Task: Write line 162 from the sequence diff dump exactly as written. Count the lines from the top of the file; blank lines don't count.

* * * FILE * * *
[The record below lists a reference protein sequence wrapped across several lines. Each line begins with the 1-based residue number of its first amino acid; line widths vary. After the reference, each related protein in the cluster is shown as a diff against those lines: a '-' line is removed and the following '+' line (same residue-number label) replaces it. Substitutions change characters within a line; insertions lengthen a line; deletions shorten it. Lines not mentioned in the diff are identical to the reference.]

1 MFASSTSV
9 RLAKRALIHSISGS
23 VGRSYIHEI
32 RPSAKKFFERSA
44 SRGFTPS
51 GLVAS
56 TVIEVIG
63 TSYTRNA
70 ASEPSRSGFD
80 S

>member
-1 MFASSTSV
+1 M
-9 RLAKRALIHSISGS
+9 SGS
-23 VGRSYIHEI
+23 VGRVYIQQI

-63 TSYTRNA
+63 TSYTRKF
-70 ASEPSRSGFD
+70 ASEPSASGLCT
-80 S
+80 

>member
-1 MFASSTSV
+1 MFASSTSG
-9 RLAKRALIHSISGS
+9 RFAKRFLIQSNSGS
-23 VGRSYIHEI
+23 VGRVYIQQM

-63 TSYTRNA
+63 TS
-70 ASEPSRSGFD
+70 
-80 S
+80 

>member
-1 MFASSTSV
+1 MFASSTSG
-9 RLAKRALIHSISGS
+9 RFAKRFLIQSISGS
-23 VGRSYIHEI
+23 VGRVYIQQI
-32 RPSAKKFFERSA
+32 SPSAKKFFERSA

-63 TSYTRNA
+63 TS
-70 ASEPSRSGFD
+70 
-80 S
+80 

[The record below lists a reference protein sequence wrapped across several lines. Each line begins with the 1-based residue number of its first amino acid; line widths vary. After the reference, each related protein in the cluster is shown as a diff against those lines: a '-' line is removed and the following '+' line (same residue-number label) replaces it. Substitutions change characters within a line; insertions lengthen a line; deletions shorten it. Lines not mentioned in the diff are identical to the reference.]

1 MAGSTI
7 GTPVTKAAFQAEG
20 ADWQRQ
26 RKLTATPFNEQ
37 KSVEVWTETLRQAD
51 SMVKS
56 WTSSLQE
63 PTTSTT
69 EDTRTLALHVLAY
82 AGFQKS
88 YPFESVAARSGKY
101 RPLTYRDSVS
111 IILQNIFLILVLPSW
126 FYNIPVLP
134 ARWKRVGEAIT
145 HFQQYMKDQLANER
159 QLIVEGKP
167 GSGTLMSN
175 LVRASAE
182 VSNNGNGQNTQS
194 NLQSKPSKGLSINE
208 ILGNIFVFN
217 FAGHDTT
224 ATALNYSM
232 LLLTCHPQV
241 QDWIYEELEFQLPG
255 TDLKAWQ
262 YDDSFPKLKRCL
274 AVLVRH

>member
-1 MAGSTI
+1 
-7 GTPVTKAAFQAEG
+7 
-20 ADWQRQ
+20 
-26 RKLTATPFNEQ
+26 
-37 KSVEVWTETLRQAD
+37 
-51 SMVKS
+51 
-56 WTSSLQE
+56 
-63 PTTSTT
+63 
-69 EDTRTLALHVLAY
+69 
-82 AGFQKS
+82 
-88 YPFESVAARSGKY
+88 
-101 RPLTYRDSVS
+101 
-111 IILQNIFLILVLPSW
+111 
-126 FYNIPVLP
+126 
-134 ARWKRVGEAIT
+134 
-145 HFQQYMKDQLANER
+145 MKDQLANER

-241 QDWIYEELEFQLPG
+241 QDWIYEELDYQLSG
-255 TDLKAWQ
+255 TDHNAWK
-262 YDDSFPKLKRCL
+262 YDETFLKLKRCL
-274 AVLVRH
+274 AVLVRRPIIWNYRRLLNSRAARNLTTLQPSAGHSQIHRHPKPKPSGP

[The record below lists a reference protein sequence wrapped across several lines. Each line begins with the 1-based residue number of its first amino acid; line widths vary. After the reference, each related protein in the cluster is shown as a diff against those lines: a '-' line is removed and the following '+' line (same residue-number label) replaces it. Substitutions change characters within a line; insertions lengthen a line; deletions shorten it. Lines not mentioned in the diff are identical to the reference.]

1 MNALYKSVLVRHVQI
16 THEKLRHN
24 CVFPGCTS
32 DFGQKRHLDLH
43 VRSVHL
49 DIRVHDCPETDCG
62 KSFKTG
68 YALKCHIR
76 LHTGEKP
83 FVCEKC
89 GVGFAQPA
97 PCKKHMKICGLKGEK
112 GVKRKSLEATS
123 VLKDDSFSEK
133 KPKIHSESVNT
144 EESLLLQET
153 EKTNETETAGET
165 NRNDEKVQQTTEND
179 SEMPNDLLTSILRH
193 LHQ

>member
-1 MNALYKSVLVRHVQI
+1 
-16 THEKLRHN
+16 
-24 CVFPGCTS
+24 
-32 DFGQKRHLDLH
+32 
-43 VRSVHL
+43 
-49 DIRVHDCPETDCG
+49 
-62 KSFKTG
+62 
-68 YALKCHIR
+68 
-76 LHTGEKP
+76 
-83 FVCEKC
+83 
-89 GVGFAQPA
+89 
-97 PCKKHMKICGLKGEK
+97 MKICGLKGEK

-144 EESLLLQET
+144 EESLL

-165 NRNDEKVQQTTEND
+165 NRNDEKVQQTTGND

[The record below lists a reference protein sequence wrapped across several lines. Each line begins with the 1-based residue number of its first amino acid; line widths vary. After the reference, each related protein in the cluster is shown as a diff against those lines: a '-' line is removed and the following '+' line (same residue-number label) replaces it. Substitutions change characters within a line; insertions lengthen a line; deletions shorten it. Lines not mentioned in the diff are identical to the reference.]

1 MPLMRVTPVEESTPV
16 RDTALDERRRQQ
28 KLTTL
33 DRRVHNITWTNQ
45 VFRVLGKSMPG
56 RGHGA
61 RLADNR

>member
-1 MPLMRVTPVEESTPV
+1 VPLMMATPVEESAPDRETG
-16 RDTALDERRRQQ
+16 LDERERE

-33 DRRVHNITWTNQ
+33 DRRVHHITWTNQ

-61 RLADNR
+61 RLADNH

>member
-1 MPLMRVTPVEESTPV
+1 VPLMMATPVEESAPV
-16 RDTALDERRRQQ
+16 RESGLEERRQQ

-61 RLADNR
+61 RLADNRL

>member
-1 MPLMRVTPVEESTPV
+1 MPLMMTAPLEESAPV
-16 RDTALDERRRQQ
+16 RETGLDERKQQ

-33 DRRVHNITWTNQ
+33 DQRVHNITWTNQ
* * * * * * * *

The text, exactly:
-76 LHTGEKP